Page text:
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Apple lost shipment-based 'share' in tablets in Q3; is unconcerned

updated 08:50 pm EDT, Wed October 30, 2013

Figures from prior to new iPad introduction, still dominant by brand and profit

Market analysis firm IDC is reporting that despite sales of 14.1 million iPads in the calendar third quarter of 2013, Apple's share of the worldwide tablet market dropped 11 percent in the face of increased shipments from others, particularly Samsung. As reported earlier, the iPad remains the clear leader in tablets by individual brand, but the combined total of shipped Android-based tablets is rising, and there was no new iPad product announced during the quarter.

Only Apple reports actual end-user sales, making accurate comparisons difficult. Rivals can -- and do -- ship far more units than are actually sold, and then take the unsold units back or liquidate them. In some cases (notably Amazon), analysts must even guesstimate shipments, since the company doesn't offer anything product-specific. IDC has previously claimed that Android tablets account for the majority of sales, though the study was not based on actual sales and later repudiated.

As mentioned earlier, Samsung more than doubled its shipments of Android-based tablets in Q3, bringing its total to 9.7 million units, taking second place behind Apple's iPad total. It grabbed an estimated 20.4 percent marketshare (up from 12.4 percent in the previous quarter). Asus took third place, increasing shipments to 3.5 million, which is up over 50 percent from the same period last year.

Lenovo saw the biggest growth in shipments, quadrupling them year-over-year and more than quadrupling its share (from 1.1 percent to 4.8 percent share, good enough for fourth place). The China-based company shipped around 2.3 million Android tablets, though what percentage of that was for the home market (which are "Android tablets" in name only, as they don't engage any Google services) was undetermined. Acer brought up the rear of the top five by shipping 1.2 million units, good enough for a 2.5 percent share of the market. This was a 346 percent rise from a year ago.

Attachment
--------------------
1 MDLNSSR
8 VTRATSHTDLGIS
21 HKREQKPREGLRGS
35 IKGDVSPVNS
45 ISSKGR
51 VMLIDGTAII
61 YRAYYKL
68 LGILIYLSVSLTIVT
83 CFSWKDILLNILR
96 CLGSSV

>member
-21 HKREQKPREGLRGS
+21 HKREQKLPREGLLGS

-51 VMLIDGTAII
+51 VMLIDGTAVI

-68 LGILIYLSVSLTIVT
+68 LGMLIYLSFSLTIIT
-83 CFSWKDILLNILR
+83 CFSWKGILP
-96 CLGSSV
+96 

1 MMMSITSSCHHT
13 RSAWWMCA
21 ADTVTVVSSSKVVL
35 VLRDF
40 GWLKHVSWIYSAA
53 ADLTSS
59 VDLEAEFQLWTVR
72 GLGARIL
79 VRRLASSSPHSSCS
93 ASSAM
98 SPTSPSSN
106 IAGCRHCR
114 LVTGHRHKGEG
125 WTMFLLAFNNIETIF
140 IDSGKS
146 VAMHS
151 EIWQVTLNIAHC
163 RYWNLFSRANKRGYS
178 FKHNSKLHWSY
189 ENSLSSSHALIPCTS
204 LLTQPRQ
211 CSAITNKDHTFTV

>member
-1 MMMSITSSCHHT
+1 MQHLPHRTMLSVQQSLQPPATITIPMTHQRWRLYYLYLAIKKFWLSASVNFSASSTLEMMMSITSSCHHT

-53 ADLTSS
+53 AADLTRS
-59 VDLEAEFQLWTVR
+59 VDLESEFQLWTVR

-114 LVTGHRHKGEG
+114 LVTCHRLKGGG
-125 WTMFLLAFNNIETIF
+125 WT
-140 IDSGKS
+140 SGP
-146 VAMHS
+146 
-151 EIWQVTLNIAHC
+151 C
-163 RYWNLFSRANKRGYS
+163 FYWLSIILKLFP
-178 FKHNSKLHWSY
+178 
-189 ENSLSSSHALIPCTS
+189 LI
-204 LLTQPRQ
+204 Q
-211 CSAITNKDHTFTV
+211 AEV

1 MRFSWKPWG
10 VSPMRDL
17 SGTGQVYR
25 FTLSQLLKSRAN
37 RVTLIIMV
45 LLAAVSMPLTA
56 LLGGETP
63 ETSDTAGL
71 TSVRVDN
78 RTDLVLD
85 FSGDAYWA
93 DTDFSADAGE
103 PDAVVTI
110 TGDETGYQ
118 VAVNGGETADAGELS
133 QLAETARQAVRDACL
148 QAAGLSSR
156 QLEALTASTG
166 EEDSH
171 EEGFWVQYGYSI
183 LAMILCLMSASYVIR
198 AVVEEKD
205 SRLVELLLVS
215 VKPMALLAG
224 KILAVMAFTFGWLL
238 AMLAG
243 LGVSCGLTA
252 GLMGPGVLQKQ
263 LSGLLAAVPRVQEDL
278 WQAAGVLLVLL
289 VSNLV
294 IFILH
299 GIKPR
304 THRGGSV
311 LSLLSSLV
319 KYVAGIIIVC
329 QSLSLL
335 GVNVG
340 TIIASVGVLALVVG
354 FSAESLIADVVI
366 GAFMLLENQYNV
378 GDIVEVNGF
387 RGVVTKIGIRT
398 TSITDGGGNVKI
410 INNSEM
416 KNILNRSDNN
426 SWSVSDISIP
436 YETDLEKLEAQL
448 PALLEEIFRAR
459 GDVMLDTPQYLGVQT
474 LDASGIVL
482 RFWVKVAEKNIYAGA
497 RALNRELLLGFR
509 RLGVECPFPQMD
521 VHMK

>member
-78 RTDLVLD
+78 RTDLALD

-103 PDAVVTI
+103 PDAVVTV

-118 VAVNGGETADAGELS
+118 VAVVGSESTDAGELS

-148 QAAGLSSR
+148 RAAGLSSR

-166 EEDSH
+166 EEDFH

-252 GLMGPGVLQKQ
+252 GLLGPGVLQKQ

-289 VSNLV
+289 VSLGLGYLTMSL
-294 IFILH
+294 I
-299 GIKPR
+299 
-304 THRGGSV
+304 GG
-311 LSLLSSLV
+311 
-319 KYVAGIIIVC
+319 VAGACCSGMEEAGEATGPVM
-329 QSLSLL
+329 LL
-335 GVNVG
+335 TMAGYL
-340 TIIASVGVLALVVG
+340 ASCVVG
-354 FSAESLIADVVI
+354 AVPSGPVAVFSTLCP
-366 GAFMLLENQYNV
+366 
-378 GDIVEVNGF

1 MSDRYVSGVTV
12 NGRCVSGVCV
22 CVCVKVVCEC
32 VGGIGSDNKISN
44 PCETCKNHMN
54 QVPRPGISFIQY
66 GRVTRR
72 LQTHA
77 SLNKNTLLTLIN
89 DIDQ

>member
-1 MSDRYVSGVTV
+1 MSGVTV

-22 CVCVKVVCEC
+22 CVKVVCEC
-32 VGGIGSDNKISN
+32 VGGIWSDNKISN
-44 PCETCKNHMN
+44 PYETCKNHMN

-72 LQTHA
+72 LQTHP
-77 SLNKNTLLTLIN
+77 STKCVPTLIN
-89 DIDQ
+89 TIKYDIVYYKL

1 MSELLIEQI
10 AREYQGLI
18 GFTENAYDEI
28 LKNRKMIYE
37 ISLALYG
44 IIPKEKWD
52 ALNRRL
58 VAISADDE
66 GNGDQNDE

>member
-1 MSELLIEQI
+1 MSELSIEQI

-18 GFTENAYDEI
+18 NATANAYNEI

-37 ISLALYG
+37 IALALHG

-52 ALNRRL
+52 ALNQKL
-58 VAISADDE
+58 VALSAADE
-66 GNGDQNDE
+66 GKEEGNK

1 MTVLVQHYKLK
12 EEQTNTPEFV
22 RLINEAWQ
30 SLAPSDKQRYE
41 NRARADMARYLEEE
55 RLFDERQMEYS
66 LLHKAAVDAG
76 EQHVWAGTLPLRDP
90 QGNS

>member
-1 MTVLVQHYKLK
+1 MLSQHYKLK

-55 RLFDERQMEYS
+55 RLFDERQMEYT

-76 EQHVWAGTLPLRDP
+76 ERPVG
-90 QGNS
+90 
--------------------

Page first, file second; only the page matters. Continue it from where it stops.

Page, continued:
The 11 percent drop for Apple was credited to the lack of new models in the quarter, and buyers waiting until the inevitable October announcement. The figures should change in the next (holiday) quarter since Apple has now refreshed the line.

Another factor that may work in Apple's favor in the current quarter is that the price differential has lessened. Google and Amazon have recently raised prices on their seven-inch tablets (from $200 to $229), which moves them closer to the iPad mini's premium pricing (which has, thus far, not hurt the iPad mini at all in terms of sales).




By Electronista Staff
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Comments

  1. prl99

    Dedicated MacNNer

    Joined: 03-24-09

    Just like phones, I'd bet most of the samsung tablets are throwaway pieces of trash. There's no way to know how many of the non-iPads were actually sold much less used more than a couple times. People buy cheap things without any idea what they will do with them. This pertains to all sorts of things not just tablets.

  1. iphonerulez

    Dedicated MacNNer

    Joined: 11-28-08

    Apple might not think anything about market share but the news media and Wall Street certainly do. Wall Street is definitely downgrading Apple due to constant loss of market share and all the news media does is constantly harp about how Apple is doomed or is financially hurting because of dwindling market share. Both the news media and Wall Street measure success of a company by how many products they can sell and that's all that matters. It may not hurt Apple but it's really allowing Apple shareholders to take a pounding even as Apple makes money. It seems so many consumers prefer cheap products and Apple really needs to get a message across to consumers that they get what they pay for. Low prices usually mean inferior products as manufacturers cut corners. Samsung is just shipping the hell out of their tablets at low prices and it's very enticing to consumers. That's got to hurt Apple to some degree. It's got to hurt Samsung to some degree if those shipped tablets aren't sold, but nobody seems interested in that possibility one way or another.